If you could wave a magic wand and make everyone in your organization do three things in a crisis, what would they be? Should they be more adaptable? Be more focused? Work together?

Every leader should ask themselves that question. And once they can answer it, they should ask themselves another one: Can your people actually remember and apply these critical habits under pressure?

This exercise underscores an important insight about habits: If they aren’t easily recallable under stress, they aren’t useful. Conversely, habits that stick in our minds are referred to and practiced with regularity, even under duress (think “stop, drop, and roll”).

Organizations can apply this knowledge to any behavior change initiative. Science-backed strategies can help organizations embed strong habits at scale—habits that people can recall and apply consistently, even under pressure. No wand necessary. Here’s how.

Moving from exhaustive to essential

Too often when organizations attempt to instill new habits they err on the side of exhaustive, not essential. Conventional wisdom tells us to include everything—every possible scenario, contingency, and outcome—especially if we operate in a highly regulated industry.

The result is an encyclopedic list of behaviors that is summarily relegated to the back of the bottom drawer, never to be referred to again, much less in a crisis. Ultimately it’s forgotten or abandoned not due to a lack of information, but due to our limited ability to remember it all.

But what if you could fit the behaviors on a sticky note and stick it to your monitor? What if they were so memorable that you didn’t even need the sticky note? This is the standard of simplicity you should strive for, and that science suggests is optimal if we want people to actually change their behavior.

This is because our minds have limits—a concept known as cognitive capacity, which is described in NeuroLeadership Institute’s FACT Model™. The FACT Model™ can help us understand our minds’ limits, and design behaviors that work within them. Specifically, we can attend to the factors of Fluency, Amount, Coherence, and Time to enhance understanding, retention, and recall.

Reaching easy recall under pressure

Once you’ve established the behaviors you wish to embed, and optimized them for retention and recall using the FACT Model™, you should understand than when learning a new behavior our brains undergo a learning journey from recognition, to recalling with effort, to 
recalling easily, and finally, to recalling easily under pressure.

Take, for example, learning to tie your shoes. It was easy to recognize how to fasten your velcro straps, however, this isn’t the case when looking at loose laces. You needed to recall the steps it takes to turn untied laces into a neat bow, at first this takes effort. After some instruction, you were able to tie your sneakers, probably reciting a rhyme to help you along the way. Once you had the hang of it, you may have been able to tie your shoes without considering each step in the process, but still with conscious effort—a place of easy recall.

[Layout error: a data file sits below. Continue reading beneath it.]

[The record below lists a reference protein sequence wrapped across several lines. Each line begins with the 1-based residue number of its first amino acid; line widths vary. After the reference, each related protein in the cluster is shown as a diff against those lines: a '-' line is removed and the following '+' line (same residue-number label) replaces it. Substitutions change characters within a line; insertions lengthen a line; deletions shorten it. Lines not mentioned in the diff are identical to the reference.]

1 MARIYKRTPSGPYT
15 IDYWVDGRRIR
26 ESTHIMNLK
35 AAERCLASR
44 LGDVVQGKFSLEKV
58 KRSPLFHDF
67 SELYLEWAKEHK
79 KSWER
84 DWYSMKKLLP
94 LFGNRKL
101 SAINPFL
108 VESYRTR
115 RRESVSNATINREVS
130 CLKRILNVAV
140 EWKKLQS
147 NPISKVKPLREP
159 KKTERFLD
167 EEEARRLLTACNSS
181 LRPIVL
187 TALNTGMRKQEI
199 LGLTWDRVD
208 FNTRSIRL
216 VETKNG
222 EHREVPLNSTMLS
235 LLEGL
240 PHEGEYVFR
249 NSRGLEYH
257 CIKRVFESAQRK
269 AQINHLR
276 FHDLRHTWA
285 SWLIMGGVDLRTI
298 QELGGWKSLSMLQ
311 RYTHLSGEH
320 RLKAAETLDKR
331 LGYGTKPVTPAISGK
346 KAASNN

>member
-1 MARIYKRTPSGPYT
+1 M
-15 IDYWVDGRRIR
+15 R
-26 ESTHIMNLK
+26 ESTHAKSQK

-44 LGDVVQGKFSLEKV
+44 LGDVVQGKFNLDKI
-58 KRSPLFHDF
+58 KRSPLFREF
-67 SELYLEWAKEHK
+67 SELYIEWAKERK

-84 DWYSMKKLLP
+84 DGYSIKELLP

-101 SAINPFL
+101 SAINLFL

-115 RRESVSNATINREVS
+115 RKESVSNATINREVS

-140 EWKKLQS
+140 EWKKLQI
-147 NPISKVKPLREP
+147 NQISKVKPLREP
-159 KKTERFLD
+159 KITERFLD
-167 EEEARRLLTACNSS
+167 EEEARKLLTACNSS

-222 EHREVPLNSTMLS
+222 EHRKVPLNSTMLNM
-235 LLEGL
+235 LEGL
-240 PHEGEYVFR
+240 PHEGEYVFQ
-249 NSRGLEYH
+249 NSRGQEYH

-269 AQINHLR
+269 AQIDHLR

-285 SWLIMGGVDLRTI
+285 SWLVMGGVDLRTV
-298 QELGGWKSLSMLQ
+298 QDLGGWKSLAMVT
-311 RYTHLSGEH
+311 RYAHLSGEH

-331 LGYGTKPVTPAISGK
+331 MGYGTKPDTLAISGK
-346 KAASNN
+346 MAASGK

Finally, when you tied your shoes this morning (if you’re not still wearing slippers) you did it semi-unconsciously. In fact, even if you were running out the door, late for an appointment, with your cell phone buzzing in your pocket, and the dog barking, you could probably tie your shoes without a second thought, or even a first for that matter. In other words, you could recall it easily under pressure.

In the organizational setting, let’s unpack the example of building inclusive behaviors. When you were first introduced to the concept of inclusion, you may not even have realized that often we unintentionally exclude people. You start by simply recognizing the necessity, and benefits, of being more inclusive.

After you’ve received some education on the subject and training on the associated practices, you may need to remind yourself during meetings to speak last as a leader or use parallel processing to gather diverse perspectives—in other words, you’re recalling the behaviors with effort.

Once you’ve had some practice, we begin to incorporate inclusive practices into more facets of our day to day—having reached a place of easy recall. And, once the practices have become part of your routine, you begin to rely on them, even under pressure, having reached a place of easy recall under pressure.

Applying the science

We can, and should, apply this science to every habit we attempt to cultivate in the workplace. Your leadership principles, bias mitigation strategies, and inclusive practices should be simple enough that people can remember and use them when they’re pressed for time, distracted, or overwhelmed (or all three).

NLI has partnered with organizations like Microsoft to deliver this cognitive simplicity and real-world utility. In fact, each of NLI’s solutions is designed with this in mind. By distilling large bodies of scientific research into simple habits that are easily recalled and applied in the flow of work, we’ve helped organizations achieve massive behavioral change. The key is to apply the science of learning.

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